Dear Senator McCain

They just don't get it do they? In the debate over the stimulus package today John McCain was quoted as saying "$50 million in funding for the National Endowment for the Arts - all of us are for the arts, but tell me how that creates any significant number of jobs?"

The arts community immediately mobilized and began sending him messages via his website. Here is mine:

Senator,
How does funding the arts create any significant number of jobs? Let me just give you one small example. I am a scenic designer who frequently works for a small children's theatre in Manhattan. The theatre produces 7 shows each year, mostly during the school season. Each show employs 4 Designers, a stage manager, a director, a technical director, two carpenters, a stage manager, 5 office assistants, 8 to 12 actors, a music director, a choreographer, two box office assistants... in other words nearly 30 people per show.

This doesn't even begin to account for the people who work for the lighting rental houses, the fabric stores, the paint stores, the costume rental houses, the printers, the lumber suppliers, the hardware store, and dry cleaners who receive funds from each of our shows.

We pay royalties for book rights, to the playwrights, and the musicians. We hire accountants and use ticketing firms.

We are a SMALL theatre company and in all each of our shows pours 30 or $40,000 back into the local economy, and that is simply what we ourselves generate. That doesn't account for sales at nearby stores or restaurants, sales at book and toy stores because the children want the book our show was based on, taxis, subways, babysitters, strollers... the bottom line is that art IS business. Please stop treating art like a luxury that the country can live without. Art drives the economy just as surely as manufacturing or service, and it is time that that was recognized and "stimulated" along with everything else.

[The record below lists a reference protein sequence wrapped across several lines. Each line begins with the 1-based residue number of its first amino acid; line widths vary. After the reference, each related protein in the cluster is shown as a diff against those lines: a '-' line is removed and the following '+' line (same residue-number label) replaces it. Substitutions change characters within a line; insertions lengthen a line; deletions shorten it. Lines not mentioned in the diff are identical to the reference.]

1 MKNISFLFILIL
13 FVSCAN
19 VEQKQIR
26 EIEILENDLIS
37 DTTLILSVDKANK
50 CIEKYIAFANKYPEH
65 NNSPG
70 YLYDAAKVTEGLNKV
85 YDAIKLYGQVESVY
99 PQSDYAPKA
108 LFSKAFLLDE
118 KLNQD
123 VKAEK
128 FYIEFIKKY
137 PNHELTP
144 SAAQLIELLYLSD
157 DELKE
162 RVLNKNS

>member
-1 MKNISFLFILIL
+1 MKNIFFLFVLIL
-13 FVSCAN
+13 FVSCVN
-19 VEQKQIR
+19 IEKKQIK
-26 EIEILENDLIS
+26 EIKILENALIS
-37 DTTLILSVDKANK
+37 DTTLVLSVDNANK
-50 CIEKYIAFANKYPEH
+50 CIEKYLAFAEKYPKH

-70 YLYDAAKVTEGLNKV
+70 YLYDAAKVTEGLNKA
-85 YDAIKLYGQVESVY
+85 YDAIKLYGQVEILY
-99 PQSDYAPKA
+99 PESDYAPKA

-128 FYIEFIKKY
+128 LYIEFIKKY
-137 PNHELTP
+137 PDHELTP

13 Response to "Dear Senator McCain"

  • Nita Says:

    Outstanding! Specific, real-life report from one who knows "art creates jobs." Please send this to more of our Congress Critters, or maybe a newspaper. It's worth going further than McCain's staff.


  • Patricia Says:

    Amen! Beautifully said, Cully. I agree wholeheartedly with Nita, please distribute this more widely to newspapers and especially to those tone-deaf members of Congress, who, despite the November election, still don't get it.


  • addisonbr Says: